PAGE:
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Symptom, Not Cause

November 24, 1985

Reading Earl F. Cheit's Viewpoint, "Protectionist Movement Loses Steam" (Nov. 3), I get the false sense of a "hope springs eternal--protectionism is dead, long live free trade!"

I have three points regarding his comments: One, as he pointed out, the Reagan Administration finally appears to have a policy. However, Cheit fails to note that high protectionist pressures are what spurred on this reluctant, belated and yet to be proven effective policy.

Praising the Administration for its work is premature and does not give credit to other well-articulated positions expressed in the present protectionist legislation.

Two, Cheit says: "The new program has shifted attention away from protectionism to issues of reciprocity and fairness." In fact, reciprocity and fairness are part of the solution suggested by the very industries that seek protection. They are one of the means to an end of an open managed trading system.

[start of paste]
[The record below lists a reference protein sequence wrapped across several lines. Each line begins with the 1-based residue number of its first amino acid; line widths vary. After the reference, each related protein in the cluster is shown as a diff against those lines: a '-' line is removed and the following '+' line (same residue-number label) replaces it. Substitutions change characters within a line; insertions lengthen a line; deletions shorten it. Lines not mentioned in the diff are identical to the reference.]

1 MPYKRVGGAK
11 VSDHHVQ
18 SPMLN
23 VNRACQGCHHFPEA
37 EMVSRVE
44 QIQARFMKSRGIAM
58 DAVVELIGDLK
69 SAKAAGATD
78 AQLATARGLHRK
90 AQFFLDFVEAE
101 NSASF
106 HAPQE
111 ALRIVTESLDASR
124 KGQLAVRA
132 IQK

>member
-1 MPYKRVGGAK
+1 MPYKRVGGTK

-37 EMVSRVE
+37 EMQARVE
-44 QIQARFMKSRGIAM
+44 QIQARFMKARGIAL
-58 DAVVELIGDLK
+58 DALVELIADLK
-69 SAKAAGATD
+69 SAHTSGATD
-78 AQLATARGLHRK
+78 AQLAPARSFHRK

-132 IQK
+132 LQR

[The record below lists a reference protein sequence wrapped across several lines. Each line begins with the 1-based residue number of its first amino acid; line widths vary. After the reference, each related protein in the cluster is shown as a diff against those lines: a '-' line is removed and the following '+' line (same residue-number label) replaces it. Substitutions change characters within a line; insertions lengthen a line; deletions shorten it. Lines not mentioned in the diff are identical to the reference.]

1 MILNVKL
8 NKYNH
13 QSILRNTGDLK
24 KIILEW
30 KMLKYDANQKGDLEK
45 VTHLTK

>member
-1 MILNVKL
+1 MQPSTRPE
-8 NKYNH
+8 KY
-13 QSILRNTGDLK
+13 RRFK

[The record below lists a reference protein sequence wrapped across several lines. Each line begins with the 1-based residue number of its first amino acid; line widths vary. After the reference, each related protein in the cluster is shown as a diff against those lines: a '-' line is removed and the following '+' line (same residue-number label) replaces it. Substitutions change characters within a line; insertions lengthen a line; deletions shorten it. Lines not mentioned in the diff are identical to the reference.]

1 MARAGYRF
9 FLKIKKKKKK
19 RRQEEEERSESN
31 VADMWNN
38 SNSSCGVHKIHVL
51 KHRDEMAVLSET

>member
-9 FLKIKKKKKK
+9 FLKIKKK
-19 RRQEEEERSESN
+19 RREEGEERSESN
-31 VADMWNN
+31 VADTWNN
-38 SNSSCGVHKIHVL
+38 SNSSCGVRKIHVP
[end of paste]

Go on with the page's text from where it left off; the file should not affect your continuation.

Finally, Cheit says: "In the meantime, the Administration has signaled its desire for an open trading system by negotiating bilateral free trade agreements." This appears to be a curious contradiction. Bilateralism is the opposite of multilateralism, the very basis of the General Agreement on Tariffs and Trade. A number of observers have pointed out that the potential trend toward bilateralism is one of the more grave trade relations developments.

So it is not clear to me that the bugaboo of protectionism is dead and gone. The personality of the capable U.S. Trade Representative Clayton Yeutter does not by itself make a policy work. What does make it work better is a policy based on the acceptance of protectionism as a legitimate symptom of economic change, not a disease that plagues idealist notions about how the world should be.


Visiting Assistant Professor

of Management, UCLA

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